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Metro Talks: WWF-Canada's David Miller on how to make an environmental impact

From stopping climate change to protecting endangered species, the tasks are daunting. But that doesn’t mean it’s time to give up, says the former mayor of Toronto.

David Miller served as mayor of Toronto from 2003-2010 before deciding not to seek re-election.

Eduardo Lima / Metro Order this photo

David Miller served as mayor of Toronto from 2003-2010 before deciding not to seek re-election.

It’s easy to feel hopeless and overwhelmed by the environmental challenges our planet is facing.

From stopping climate change to protecting endangered species, the tasks are daunting.

But that doesn’t mean it’s time to give up. Everyone has the power to make a difference — in many cases right in their own backyards.

It’s one of the key messages David Miller, president and CEO of World Wildlife Fund Canada, spreads every chance he gets.

Because, as he puts, “people want hope.”

“They really want to be part of something and know what they can do to make a change,” he said. “There’s an incredible thirst for this.”

Miller dropped by Metro’s offices to talk about the environmental threats we’re facing and what can be done.

Trees

The urban canopy matters for biodiversity, animals, birds and people.

It’s “extremely important” to provide shade and cool the “urban heat island” that is the concrete jungle.

“There is a beauty and a majesty in trees that speaks to your soul in an urban environment,” Miller said.

What you can do:

People need to be inspired “to do their part,” said Miller, and protecting and restoring the urban canopy needs to become a priority in cities across the country.

Think before you cut down a tree in your backyard and plant native trees on your own property where possible.

“When someone wants to cut down a tree in a neighbourhood and people come out en masse, that feeling needs to happen collectively,” he said.

Wildlife

Miller warned of a “looming crisis in wildlife” that we’re not paying attention to.

While we’ve been focused on climate change, two thirds of the world’s population of wildlife will be gone by 2020 if we don’t act now.

“This is a really serious situation and it hasn’t gotten nearly the attention it deserves,” he said.

What you can do:

Luckily, “nature has the capacity to rebuild if we let it,” said Miller.

Globally, this might mean supporting conservation efforts for animals like the Siberian Tiger or the Snow Leopard.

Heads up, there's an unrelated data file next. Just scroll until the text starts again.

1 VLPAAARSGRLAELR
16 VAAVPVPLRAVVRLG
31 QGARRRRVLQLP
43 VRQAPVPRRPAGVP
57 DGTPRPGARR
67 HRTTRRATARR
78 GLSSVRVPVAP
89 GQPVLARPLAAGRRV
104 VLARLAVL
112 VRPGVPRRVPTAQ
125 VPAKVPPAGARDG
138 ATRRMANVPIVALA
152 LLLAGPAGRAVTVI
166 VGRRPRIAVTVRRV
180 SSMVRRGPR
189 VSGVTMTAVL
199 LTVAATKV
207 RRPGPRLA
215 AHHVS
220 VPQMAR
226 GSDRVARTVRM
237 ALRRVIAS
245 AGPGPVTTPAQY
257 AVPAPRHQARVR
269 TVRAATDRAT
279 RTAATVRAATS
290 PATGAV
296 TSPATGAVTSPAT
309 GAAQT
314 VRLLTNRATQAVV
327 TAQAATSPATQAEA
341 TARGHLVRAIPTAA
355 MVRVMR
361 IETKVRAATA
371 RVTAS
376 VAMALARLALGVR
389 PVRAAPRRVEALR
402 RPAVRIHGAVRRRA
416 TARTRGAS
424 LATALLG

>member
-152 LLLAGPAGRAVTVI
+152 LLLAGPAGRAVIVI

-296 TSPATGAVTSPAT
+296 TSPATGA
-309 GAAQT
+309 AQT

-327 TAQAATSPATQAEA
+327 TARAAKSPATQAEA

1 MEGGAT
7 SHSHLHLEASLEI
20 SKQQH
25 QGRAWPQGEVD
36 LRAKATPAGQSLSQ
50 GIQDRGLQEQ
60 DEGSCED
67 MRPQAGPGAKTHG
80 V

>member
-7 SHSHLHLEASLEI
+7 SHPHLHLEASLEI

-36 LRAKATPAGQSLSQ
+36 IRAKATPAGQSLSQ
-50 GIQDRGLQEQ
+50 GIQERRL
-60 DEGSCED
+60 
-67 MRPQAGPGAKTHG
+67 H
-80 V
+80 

But you can also make a difference in your own backyard or on your condo balcony.

Planting native species is one way to preserve biodiversity in an urban landscape.

WWF-Canada has programs such as In the Zone Gardens, to help with this.

“If you plant something that helps a relatively small species thrive in an urban area, you’ve made a real difference,” Miller said.

“Not everything is a panda but they all matter.”

On the Great Lakes

Miller said this is perhaps the biggest issue in Canada-U.S. relations right now, with President Donald Trump’s recent proposal to scrap funding for Great Lakes restoration.

“This actually needs to be number one on the list because the long-term risk to Canada is unmatchable by anything else,” he said.

Given the Trump administration's lack of attention to science or facts, this is an area where “it would be easy for them to make a very stupid and historic mistake,” Miller said.

Canada is going to have to find a way to “manoeuvre the U.S. government into honouring the Great Lakes compact,” he added.

“And if not, they’re going to have to replace some of the funding. It’s too critical to the economic health of the country.”

What you can do:

Get involved in a shoreline cleanup.

WWF-Canada helps people organize them across the country as part of the Great Canadian Shoreline Cleanup.

“That has a really specific positive impact on nature, in particular plastics,” Miller said.

WWF-Canada’s Loblaw Water Fund also offers small grants to people trying to protect and improve local bodies of water.

Power of cities

Canadian cities have been leaders on climate change, Miller said, and “we shouldn’t lose sight” of all the successes.

While the province and the feds often talk to each other on climate change and other issues, “cities aren’t seen as partners,” Miller said.

What you can do:

Talk to your neighbours and take a community approach when it comes to gardening and planting native species.

“Act collectively,” said Miller.

Volunteer with one of the many small NGOs that work to protect urban ecosystems.

Miller’s rules

David Miller has made his own lifestyle changes to become more environmentally friendly. These are some of the rules he lives by.

— He doesn’t drink bottled water and plants native species in his garden.

— He uses Bullfrog Power electricity and gas at home, which uses methane gas from landfills.

— He and his wife have sold their car and walk or take transit instead.

— While plane trips as part of his duties as head of WWF-Canada add to his carbon footprint, Miller tries to take the train when he can and avoids flying out of Billy Bishop Airport, which he called “a park masquerading as an airport.”

This weekend WWF-Canada hosts its annual CN Tower Stair Climb for Nature. There’s still room to register for the Sunday event. Visit their website for more details: http://www.wwf.ca/

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